Canada’s First LNG Bunker Vessel Takes Shape in China

Credit: Venti Views/Unsplash

Steel cut for first of two Seaspan ULC LNG bunker vessels, which will serve the Port of Vancouver and Canadian Pacific Northwest. Canada’s first LNG bunker vessel is taking shape at China’s Nantong CIMC Sinopacific Offshore & Engineering (SOE), with delivery targeted for Q4 2024, reports Riviera.

LNG bunker vessels

Steel was cut in February for the first of two 7,600-m3 LNG bunker vessels ordered by Canadian shipowner Seaspan ULC from the Chinese shipyard, with the real possibility of an optional third looming.

The result of a two-year collaboration between ship designer Vard Marine and Seaspan before the contract was handed to the Chinese shipbuilder, the LNG bunker vessels will embody the latest in environmentally desirable technology, including a reduction in underwater rated noise through, among other things, a specially designed propeller.

In the forefront of sustainable shipping, Seaspan is a group of Canadian companies primarily involved in coastal marine transportation, shipdocking/ship escort, ship repair and shipbuilding services in Western North America.

In a landmark project for the North American shipping industry, the vessels will be the first and largest dedicated LNG bunker ships to be designed and built to date for operations in the region. And it is unlikely they will be idle. “LNG as a marine fuel is being adopted in North America and around the world at an exponential rate,” according to Darren Truelock, vice-president of Vard Marine’s Houston operations.

Fuel demand from LNG-fuelled ships calling at the Port of Vancouver could exceed 1.2M tonnes by 2030, according to an assessment by Fearnley LNG Advisors. The port hosted its first LNG-powered vessel, NYK Line’s pure car and truck carrier Sakura Leader, almost three years ago.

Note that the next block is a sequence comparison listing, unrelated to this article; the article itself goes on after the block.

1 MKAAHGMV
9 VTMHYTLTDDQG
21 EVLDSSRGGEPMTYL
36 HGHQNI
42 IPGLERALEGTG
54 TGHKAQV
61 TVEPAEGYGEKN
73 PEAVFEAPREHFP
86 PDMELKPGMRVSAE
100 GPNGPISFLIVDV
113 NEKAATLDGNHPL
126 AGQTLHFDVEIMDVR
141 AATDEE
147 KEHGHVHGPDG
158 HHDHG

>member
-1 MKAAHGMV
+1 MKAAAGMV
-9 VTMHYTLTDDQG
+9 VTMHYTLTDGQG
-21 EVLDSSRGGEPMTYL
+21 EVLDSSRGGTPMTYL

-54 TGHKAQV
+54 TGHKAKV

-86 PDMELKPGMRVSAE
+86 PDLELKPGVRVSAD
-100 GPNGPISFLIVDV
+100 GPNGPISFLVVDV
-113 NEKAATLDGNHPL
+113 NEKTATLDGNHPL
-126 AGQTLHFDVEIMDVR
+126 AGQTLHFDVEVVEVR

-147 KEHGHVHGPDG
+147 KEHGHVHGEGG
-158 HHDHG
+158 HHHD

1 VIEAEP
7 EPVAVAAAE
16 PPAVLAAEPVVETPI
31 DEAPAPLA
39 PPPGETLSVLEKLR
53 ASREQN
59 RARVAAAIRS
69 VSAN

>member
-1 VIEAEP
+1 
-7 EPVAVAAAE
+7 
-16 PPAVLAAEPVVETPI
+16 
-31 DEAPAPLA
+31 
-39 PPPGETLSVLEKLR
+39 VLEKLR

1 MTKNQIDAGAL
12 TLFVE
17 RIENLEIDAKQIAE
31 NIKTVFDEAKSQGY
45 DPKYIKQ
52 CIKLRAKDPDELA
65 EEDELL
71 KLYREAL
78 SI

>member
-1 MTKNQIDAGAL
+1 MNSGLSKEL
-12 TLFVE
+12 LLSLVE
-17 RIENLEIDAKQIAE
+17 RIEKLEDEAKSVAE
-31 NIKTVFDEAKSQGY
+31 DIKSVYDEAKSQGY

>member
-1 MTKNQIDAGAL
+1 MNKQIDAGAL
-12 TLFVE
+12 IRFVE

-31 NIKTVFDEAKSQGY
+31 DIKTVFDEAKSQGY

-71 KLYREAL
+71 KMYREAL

The contract

As well as being an important project for North America, the contract confirms SOE’s place as a leader in the construction of small- to medium-scale gas carriers. As of end-2022, the Chinese company had built 39 gas carriers for LNG, LEG and LPG trades, while delivering 311 Type C tanks, according to its website. Similarly, Fincantieri-owned Vard is building up its portfolio of LNG designs. These latest vessels follow a series of designs for LNG bunkering ships from 1,200 m3 to 15,000 m3.

The vessels will be put to work on ship-to-ship transfers, as well as coastal and short-sea shipping operations. According to Vard: “The design is focused on safe, efficient and economical refueling of multiple ship types, as well as an ability to transfer to and from a wide range of terminals.”

The vessels will be equipped with two Type C tanks and an LNG sub-cooling system to maintain the correct temperature of the cargo during transit and anchorage. A specially designed ship-to-ship fuel transfer system will be installed.

The shipyard has signed TGE Marine to supply cargo handling and fuel gas systems, while Norway’s Hoglund will deliver the integrated automation system that connects all the vital elements of cargo handling, control and electrical propulsion.

The contracts come in the wake of British Columbia’s stated drive to achieve zero-emission shipping by 2050, an ambition which Seaspan actively supports. Its ferries division recently piloted renewable natural gas on its roll-on, roll-off LNG-powered fleet and, at the time of writing, the results showed that Seaspan expected their use could slash greenhouse gas emissions by around 85% compared with diesel fuel.

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Source: Riviera